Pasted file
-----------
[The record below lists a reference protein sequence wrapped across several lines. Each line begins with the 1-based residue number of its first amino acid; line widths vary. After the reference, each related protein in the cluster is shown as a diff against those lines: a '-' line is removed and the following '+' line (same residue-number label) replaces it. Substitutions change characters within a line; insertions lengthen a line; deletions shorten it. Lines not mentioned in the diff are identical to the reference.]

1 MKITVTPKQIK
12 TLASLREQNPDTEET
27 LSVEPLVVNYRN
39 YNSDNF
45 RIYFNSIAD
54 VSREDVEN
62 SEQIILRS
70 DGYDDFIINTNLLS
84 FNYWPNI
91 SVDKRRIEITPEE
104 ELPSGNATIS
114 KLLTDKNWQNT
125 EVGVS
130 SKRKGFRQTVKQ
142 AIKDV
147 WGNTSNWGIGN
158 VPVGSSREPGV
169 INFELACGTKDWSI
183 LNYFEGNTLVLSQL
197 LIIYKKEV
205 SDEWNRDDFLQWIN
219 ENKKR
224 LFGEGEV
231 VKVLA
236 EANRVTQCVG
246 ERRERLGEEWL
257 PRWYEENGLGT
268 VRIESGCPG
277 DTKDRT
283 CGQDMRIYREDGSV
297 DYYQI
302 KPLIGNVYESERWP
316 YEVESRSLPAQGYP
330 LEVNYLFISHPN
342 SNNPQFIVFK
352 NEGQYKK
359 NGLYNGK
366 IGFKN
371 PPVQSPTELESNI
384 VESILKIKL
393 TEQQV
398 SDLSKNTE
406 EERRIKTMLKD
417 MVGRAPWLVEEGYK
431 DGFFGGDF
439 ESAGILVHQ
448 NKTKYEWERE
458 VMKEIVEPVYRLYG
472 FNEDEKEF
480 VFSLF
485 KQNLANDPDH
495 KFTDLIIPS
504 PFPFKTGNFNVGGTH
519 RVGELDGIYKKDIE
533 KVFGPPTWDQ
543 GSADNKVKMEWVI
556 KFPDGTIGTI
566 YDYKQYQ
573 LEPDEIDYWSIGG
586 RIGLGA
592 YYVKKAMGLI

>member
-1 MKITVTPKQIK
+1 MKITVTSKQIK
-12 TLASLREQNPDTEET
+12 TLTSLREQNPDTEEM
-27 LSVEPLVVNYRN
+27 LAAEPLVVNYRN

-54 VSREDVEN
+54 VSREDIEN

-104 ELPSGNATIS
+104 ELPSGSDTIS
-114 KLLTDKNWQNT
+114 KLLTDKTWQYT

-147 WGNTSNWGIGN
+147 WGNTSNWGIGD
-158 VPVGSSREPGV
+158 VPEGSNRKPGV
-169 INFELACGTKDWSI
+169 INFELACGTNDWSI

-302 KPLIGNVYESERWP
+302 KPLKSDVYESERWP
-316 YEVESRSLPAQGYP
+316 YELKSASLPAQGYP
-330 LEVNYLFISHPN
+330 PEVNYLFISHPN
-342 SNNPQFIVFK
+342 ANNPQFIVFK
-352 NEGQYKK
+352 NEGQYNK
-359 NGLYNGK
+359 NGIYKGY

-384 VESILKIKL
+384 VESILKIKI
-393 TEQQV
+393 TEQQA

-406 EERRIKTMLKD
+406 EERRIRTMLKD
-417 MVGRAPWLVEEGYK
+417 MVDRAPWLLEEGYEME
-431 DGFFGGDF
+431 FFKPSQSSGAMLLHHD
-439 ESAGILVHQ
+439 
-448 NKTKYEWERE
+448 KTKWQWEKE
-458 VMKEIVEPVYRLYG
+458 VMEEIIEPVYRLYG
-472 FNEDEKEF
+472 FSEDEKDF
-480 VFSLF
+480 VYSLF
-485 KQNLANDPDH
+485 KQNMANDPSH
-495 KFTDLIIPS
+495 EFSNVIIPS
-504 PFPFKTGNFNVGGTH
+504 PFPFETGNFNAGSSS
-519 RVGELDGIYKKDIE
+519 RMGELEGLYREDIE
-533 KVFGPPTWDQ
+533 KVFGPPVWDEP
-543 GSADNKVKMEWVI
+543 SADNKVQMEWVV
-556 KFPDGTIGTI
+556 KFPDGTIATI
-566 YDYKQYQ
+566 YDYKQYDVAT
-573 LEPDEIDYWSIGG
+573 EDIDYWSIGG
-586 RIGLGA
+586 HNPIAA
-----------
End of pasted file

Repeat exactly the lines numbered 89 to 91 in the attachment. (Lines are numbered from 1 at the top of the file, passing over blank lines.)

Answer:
+342 ANNPQFIVFK
-352 NEGQYKK
+352 NEGQYNK